Turner agreed. “She’s been a very active and very vigorous representative,” he said. “She’s visited every part of her district, no matter how small. Although as senator, she’s not going to be able to do that type of individual attention, I think she’s going to be very active all over the state.”
Gillibrand will need to develop a statewide campaign organization, but she already has a good organization in place and the state Democratic committee will support her, Zimmerman said.
“Once she’s a senator, she’ll no longer represent just her district,” Zimmerman said. “She’ll need to represent New York City and Buffalo, too.”
Desfosses didn’t think this would prove to be a problem. “I think her term in office will be one long listening tour,” she said. “That’s where her heart is. She started doing it as soon as she was elected.”
Political observers said Paterson made his decision based on the fact that he’s running for re-election in 2010 and views Gillibrand as a good person to have on the ballot.
“He wants someone who is a good campaigner, a good fundraiser and an attractive person,” Zimmerman said.
“This allows him to say he represents all New Yorkers,” Desfosses said. “Up until now, there was no one in the top leadership who was from upstate. Everyone was from downstate. How could he say he represented the whole state?”
“She is all the things Paterson is not,” Turner said. “She’s a woman from upstate. She’s going to play very well with suburban voters who are often swing voters. I think a lot of families are going to look at her and say she looks a lot like a soccer mom. She’s a very fresh face, very appealing.”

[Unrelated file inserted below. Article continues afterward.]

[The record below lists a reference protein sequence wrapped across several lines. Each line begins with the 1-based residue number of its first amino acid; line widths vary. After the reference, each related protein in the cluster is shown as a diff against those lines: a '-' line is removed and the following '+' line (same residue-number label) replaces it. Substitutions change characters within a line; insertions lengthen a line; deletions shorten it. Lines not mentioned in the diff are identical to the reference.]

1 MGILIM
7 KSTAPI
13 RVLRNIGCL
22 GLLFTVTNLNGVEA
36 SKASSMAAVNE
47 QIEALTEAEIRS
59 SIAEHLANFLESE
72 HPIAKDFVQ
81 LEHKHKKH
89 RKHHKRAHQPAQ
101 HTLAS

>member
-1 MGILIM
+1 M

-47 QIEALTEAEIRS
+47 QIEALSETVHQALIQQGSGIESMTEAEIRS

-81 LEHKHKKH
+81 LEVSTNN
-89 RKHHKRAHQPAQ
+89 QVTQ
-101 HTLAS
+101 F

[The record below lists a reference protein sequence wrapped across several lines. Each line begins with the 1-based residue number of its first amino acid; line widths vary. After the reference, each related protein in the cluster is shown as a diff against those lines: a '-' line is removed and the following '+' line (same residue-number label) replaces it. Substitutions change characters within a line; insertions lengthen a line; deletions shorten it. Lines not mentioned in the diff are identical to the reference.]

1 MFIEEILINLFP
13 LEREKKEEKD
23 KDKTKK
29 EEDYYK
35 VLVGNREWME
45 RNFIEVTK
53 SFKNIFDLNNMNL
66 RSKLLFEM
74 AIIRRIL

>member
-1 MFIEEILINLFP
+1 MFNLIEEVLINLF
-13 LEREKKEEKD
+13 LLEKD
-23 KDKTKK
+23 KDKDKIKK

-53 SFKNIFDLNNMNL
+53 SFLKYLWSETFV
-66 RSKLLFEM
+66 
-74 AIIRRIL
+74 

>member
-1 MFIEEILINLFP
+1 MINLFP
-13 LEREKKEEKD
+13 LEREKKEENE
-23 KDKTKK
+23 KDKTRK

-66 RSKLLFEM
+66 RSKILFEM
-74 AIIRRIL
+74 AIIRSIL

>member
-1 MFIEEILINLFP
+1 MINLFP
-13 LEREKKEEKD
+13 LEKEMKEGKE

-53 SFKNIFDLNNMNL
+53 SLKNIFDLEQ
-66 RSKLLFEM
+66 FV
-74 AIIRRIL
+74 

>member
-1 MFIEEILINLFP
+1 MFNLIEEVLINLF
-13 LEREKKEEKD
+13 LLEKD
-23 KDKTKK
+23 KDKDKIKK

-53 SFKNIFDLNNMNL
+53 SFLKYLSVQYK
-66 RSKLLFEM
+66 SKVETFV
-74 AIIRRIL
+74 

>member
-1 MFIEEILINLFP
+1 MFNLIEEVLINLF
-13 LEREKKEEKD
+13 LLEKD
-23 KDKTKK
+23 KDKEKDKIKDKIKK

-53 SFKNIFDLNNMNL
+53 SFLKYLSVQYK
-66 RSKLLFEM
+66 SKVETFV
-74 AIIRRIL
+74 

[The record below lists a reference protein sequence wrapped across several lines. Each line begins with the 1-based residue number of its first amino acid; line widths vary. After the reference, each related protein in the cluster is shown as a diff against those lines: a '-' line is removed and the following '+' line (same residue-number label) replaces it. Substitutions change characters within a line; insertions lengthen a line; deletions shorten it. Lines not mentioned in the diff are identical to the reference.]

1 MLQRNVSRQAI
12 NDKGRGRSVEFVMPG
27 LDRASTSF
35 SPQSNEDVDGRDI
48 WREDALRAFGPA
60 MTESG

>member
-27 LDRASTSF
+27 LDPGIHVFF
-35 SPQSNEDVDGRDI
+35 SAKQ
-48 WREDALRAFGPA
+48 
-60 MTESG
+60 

Turner said that Gillibrand lacks the celebrity of predecessors such as Clinton, Robert F. Kennedy and Daniel Patrick Moynihan, but “that doesn’t mean she can’t become someone like Al D’Amato, who was very good at taking care of the nuts and bolts issues that affected the state.”
difficult to label
Though Gillibrand is being described as a conservative Democrat in the national media, local political observers said she is a moderate whose positions will likely evolve to better fit the state as a whole. Already, she has received the support of the Empire Pride Agenda for expressing support for gay marriage. But she also has the support of the gun lobby and is considered a fiscal conservative.
“She can move incrementally and not radically,” said Leon Halpert, a professor of political science at Siena College. “Her first steps can be baby steps but in a year or so she can accelerate her move left . . . to the more liberal median positions of the state.”
Appointed senators often face tough election battles. “She’s going to have to work hard at making connections,” Halpert said. “But she’s an effective campaigner and she’s developed a very strong network in Washington and New York City. I don’t think she’ll have any difficulty translating that to a Senate campaign.”
As a member of the House of Representatives, Gillibrand was one of three freshmen selected to serve on the Democratic steering committee, and she had a good relationship with Speaker of the House Nancy Pelosi.
Because she lived in a Republican district, the Democratic Party wanted to help her so that she would retain her seat. Desfosses predicted that Gillibrand would work well with her fellow senators and receive help there, too.
“I think she’ll receive a lot of support from the Obama administration,” she said. “They’re not going to want her to lose that seat. Everyone is going to want to help her.”